It’s remarkable to me how people are willing to open up about their personal finances when I tell them about my work. It seems that getting good help when it comes to investing and retirement planning can be difficult. I recently had a family friend tell me about her finances, and she said something that struck me. She said that her money was managed “by someone in California” because “Vermont didn’t have anyone sophisticated enough to do the job.”
I wondered whether she was facing a unique set of circumstances, but soon learned that didn’t seem to be the case. She was simply looking for the best asset manager she could find, and someone had convinced her that that level of sophistication didn’t exist in her backyard.
In my opinion, she was dealing with something that I hear about all the time from smart people. Financial professionals recognize that many smart people, even those with large sums of money, don’t have a deep understanding of investing. What they’ve found is that if they can make something seem extra difficult, they can convince you that they must be doing a good job. Most importantly, they can charge you more for what they do.
The truth is that asset allocation explains over 90 percent of investment performance. This means getting your balance of assets right does most of the job. Should you be holding more U.S. or emerging markets stocks? Should you be holding more Treasuries, gold, or real estate? Should you tilt your portfolio toward value or growth stocks? It depends on your risk tolerance, goals, and your time horizon. Stock selection and market timing account for less than 10 percent of performance (based on research of pension plans).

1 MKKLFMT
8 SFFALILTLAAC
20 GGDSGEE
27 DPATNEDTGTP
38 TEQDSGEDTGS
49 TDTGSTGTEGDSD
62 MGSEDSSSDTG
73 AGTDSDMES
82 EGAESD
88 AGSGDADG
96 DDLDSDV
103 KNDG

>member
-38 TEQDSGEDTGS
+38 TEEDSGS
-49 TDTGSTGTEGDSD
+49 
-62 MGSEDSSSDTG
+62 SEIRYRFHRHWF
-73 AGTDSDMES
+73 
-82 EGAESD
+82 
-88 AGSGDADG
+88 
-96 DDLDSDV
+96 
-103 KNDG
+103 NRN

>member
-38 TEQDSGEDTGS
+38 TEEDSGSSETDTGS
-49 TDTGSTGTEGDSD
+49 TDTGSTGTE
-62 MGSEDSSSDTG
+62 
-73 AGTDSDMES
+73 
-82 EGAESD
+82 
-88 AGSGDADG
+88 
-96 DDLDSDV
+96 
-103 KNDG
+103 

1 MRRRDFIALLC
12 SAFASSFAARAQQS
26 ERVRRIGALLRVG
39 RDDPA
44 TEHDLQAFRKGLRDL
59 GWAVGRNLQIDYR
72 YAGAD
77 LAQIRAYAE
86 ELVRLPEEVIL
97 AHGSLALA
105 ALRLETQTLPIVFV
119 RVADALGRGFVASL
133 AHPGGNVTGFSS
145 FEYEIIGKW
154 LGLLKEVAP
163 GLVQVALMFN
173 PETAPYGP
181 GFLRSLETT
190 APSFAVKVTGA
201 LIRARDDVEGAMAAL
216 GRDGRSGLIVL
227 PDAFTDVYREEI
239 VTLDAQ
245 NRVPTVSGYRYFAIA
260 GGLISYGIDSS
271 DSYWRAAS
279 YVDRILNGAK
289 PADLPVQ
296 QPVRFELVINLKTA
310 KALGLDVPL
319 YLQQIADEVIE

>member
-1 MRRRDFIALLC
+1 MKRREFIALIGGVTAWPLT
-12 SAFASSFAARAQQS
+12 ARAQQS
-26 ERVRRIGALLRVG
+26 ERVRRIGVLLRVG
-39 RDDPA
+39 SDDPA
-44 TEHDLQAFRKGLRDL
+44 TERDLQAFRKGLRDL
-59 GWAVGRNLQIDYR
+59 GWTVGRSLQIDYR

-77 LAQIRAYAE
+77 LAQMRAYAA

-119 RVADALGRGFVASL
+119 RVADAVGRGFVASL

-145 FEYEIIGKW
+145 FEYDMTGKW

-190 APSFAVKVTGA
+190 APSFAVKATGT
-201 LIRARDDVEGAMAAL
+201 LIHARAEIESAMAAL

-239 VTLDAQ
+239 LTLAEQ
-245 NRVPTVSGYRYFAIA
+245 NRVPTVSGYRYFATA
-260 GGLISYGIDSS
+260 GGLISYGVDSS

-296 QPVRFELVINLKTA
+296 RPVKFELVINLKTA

Getting your allocation right is difficult, and you may find that your money manager isn’t addressing your needs, but it’s not rocket science. Financial models are theoretical. The predominant underlying framework for many investment managers is called the efficient market hypothesis…I repeat, hypothesis. Many people have learned and mastered the principles of diversification and asset management.
So why does my friend’s investment professional choose to outsource the asset management to California? Probably because it sounds fancy, and perception is everything for salespeople. Low-cost asset management solutions are available through traditional investment managers and increasingly through automated “robo-advisors.” I never asked what she was paying, but I would bet a tidy sum that it was at least 1 percent annually. Unfortunately, paying more in fees is likely to lead to lower portfolio balances instead of higher ones. I encourage you to shop around to find an investment advisor that offers all-in costs, including the cost of the funds, around 1 percent or less per year.
The market isn’t rigged, as so many are led to believe, but not all the people that provide financial services are as forthcoming as we would hope. It’s in their interest to have you think that what they’re doing is extremely difficult, but remember that investment management isn’t rocket science. If your financial professional makes it seem like it is, they’re not doing a good job of describing what they do.